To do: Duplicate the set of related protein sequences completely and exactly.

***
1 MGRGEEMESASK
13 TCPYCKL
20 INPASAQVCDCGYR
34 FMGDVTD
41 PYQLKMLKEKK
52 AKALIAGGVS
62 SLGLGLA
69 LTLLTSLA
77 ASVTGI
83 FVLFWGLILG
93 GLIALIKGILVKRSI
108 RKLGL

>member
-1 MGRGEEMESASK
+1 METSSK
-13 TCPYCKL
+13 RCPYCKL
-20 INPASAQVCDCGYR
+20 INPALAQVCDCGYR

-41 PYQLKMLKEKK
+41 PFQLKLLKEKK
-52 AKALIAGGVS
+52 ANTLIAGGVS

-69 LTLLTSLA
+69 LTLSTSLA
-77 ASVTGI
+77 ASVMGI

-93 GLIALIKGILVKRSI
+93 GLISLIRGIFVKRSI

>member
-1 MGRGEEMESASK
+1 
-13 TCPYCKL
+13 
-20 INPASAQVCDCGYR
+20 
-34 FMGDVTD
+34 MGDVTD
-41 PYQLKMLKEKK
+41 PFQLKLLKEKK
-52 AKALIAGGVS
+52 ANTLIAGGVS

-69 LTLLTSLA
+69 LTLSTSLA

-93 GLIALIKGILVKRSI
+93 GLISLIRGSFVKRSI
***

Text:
1 MGRGEEMESASK
13 TCPYCKL
20 INPASAQVCDCGYR
34 FMGDVTD
41 PYQLKMLKEKK
52 AKALIAGGVS
62 SLGLGLA
69 LTLLTSLA
77 ASVTGI
83 FVLFWGLILG
93 GLIALIKGILVKRSI
108 RKLGL

>member
-1 MGRGEEMESASK
+1 METSSK
-13 TCPYCKL
+13 RCPYCKL
-20 INPASAQVCDCGYR
+20 INPALAQVCDCGYR

-41 PYQLKMLKEKK
+41 PFQLKLLKEKK
-52 AKALIAGGVS
+52 ANTLIAGGVS

-69 LTLLTSLA
+69 LTLSTSLA
-77 ASVTGI
+77 ASVMGI

-93 GLIALIKGILVKRSI
+93 GLISLIRGIFVKRSI

>member
-1 MGRGEEMESASK
+1 
-13 TCPYCKL
+13 
-20 INPASAQVCDCGYR
+20 
-34 FMGDVTD
+34 MGDVTD
-41 PYQLKMLKEKK
+41 PFQLKLLKEKK
-52 AKALIAGGVS
+52 ANTLIAGGVS

-69 LTLLTSLA
+69 LTLSTSLA

-93 GLIALIKGILVKRSI
+93 GLISLIRGSFVKRSI